Saying Goodbye to Our Friend, Chiky
We are saddened to share the news that our dear friend, Chiky, passed away suddenly last month. Details about his passing remain scant, but we do know that a police investigation is underway. While there is much speculation on how he died, we can be sure of how he lived.
Chiky was the youngest child of Doña Reyna. In 2003, she made the brave decision to leave the Managua city dump and move to Project Chacocente. Prior to that, Chiky spent most of his childhood in the dump. He told of learning to swim in polluted Lake Managua and playing amongst the burning piles of trash. As a teenager, Chiky joined one of the many gangs that ruled the dump where there was literally no police presence. As a teenager, he had no desire to leave his gang friends and move to Masaya.
Chiky did move to Chacocente, and somehow, through the years and by God’s grace, became the beloved poster child for Chacocente. With his mother’s care, the guidance of Cheryl Avery, and mentor-ship from Omar Hernandez, Chiky found the power within to lift himself up and become an example to all of us. He attended classes and earned a certificate in electrical wiring.
He decided that he was going to “learn and speak English better than Omar.” Devoting himself to long hours of study, he completed the Advanced English course at the University of Central America in Managua. English was his passion and he was good at it. He translated for American mission groups visiting Project Chacocente and health care providers working in the mountains of north central Nicaragua. For the last few years, he was gainfully employed at call centers helping customers from other countries with their cellular service complaints.
Chiky loved to spend time with his friends from the United States. Those friendships meant so much to him. Please continue to keep his family, the Chacocente staff and board of directors in your prayers.
Memorials may be given to honor Chiky’s life and passion for English. Funds will be used to cover burial expenses and to support the English program. Several members of Chacocente are enrolled in the English classes at the University of Central America, including two of Chiky’s brothers, his niece, and his nephew. In addition, we would like to add another English teacher to the staff of Chacocente Christian School.
Memorials (with “Chiky” written on the memo line) may be sent to: Project Chacocente, PO Box 128, Lexington, MA 02420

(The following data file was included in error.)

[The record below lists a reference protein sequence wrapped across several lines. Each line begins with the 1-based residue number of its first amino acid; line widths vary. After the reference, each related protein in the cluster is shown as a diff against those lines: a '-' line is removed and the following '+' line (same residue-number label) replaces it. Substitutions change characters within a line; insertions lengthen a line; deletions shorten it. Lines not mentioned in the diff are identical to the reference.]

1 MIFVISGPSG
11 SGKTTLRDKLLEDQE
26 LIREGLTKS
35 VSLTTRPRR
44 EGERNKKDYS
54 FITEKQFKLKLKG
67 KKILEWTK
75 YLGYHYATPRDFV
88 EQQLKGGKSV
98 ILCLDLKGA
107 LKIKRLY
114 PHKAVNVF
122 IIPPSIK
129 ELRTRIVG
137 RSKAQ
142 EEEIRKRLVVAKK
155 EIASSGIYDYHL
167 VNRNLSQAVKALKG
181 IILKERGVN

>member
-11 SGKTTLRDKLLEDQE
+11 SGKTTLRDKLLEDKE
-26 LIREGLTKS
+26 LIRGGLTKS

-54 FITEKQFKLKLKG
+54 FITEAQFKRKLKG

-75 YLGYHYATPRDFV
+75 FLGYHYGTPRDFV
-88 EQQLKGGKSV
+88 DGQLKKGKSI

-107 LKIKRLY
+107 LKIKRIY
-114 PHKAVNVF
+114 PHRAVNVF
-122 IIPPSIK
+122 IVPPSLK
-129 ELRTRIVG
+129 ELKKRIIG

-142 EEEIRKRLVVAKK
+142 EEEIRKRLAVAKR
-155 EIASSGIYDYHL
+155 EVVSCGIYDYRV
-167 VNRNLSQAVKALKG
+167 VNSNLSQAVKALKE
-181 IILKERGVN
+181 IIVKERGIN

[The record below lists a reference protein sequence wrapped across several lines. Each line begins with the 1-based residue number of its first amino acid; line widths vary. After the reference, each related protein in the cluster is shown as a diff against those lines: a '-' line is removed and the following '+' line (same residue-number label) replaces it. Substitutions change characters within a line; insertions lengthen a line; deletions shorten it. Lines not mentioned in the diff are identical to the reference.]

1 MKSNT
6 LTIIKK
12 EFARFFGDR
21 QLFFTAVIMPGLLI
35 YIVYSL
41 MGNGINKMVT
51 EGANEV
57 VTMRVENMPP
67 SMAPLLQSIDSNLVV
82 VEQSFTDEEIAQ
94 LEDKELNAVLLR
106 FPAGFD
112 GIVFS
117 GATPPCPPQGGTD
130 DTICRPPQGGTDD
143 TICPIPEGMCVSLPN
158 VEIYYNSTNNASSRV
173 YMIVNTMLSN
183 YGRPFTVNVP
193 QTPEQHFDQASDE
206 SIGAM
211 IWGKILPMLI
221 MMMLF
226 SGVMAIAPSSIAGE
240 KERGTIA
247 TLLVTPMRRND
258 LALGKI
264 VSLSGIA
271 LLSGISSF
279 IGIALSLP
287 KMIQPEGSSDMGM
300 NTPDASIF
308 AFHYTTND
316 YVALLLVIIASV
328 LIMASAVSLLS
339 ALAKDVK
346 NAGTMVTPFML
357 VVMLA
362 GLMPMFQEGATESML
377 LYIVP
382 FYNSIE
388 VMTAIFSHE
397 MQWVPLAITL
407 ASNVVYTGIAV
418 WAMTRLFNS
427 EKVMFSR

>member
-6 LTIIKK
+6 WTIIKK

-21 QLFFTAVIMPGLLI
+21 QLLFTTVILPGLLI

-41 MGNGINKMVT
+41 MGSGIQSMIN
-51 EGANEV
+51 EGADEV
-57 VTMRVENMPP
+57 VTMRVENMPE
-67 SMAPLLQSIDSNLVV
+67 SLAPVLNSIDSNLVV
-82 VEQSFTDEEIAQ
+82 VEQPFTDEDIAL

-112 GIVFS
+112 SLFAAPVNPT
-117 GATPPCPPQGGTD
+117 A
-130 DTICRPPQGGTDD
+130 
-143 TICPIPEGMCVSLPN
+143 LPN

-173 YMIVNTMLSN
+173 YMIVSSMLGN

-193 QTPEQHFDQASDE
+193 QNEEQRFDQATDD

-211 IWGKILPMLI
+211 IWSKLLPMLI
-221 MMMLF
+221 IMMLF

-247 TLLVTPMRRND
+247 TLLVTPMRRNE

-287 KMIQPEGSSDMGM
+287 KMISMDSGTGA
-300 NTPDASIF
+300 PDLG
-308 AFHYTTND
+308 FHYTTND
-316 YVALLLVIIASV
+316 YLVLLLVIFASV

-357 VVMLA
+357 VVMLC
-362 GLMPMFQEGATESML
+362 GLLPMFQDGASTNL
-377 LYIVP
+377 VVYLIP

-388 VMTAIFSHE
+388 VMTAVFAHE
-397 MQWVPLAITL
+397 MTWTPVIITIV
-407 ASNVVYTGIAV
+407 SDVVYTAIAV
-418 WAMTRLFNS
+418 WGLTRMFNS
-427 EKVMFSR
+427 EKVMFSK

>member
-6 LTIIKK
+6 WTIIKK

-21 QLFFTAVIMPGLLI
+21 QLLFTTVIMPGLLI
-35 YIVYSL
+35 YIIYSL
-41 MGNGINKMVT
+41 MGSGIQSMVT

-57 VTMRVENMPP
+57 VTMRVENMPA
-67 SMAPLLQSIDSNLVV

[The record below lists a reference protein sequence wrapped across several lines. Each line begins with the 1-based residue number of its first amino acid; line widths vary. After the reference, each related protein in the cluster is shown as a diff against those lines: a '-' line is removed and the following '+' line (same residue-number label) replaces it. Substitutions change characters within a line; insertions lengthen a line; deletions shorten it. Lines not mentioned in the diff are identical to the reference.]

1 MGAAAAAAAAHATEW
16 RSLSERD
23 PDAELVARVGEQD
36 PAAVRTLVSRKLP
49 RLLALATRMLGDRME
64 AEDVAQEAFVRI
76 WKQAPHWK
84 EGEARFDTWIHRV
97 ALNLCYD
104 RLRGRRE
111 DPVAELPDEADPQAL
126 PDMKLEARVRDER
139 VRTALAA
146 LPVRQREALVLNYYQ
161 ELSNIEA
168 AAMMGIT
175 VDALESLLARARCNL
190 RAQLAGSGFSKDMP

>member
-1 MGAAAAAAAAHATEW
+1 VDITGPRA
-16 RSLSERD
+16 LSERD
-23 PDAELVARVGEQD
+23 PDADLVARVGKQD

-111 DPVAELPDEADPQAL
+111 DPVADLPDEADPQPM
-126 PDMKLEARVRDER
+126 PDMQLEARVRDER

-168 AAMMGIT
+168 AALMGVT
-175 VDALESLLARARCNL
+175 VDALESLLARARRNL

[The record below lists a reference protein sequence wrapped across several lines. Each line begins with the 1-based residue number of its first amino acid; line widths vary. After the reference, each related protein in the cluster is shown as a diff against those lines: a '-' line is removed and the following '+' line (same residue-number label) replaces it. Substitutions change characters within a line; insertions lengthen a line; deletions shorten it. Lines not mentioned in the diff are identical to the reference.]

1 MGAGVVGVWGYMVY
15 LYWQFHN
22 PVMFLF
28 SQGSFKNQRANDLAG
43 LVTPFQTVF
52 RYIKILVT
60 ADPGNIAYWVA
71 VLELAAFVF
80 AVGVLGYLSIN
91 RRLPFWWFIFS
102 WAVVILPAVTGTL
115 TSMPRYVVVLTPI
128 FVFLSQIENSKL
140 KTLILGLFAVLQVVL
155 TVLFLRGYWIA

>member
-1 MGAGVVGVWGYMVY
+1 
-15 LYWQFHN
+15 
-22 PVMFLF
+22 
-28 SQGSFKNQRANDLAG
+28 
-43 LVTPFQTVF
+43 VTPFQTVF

Author Donates Book Proceeds to Chacocente
It’s always been true that without our supporters this ministry could not continue. One such friend of Chacocente who is supporting the Project in her own way is Marilee Hartland Lake.
Marilee brings life experiences to her writing. Her most recent visit to Nicaragua was in January of this year. She is very active in her church and in the Christian music drama group “LightReaders.”
In Nana’s Cookbook: A Celebration of the Life of Jane Croft Hartland, Marilee tells the story of her mother’s life. The following is taken from the Amazon website:
Before the grandmother known as “Nana,” the mother known as “Mom” or the minister’s wife known as “Helen Jane,” there was a young girl named Janey. She was born during the roaring twenties, spent her middle childhood and teenage years in the Great Depression, and was a young working girl during World War II. And then she met Jimmy and her life changed in remarkable ways. This is her story…an ordinary woman who lived her life extraordinarily well. Over one hundred and thirty recipes are included. Proceeds support Project Chacocente in Nicaragua.
For more information about Marilee, and to order a copy of the book, visit: marileelakeauthor.com
Thanks Marilee and thanks to each of you for supporting Project Chacocente in unique ways. We’d love to hear about them!
Reflections on Saying Goodbye to Nicaragua
Rev. Alison Schmeid
It is early Sunday morning. We are on the old yellow school bus, driving toward the airport. Salsa-like Christian praise music plays over the radio, and we occasionally catch a word: Jesus, alleluia, gloria a Dios. This is the first leg of our returning to the U.S.
It is helpful that the journey home takes a long time, because it gives us time to think, to solidify experiences in our memories, to sort through thoughts and feelings our time in Nicaragua has planted deep down in our hearts.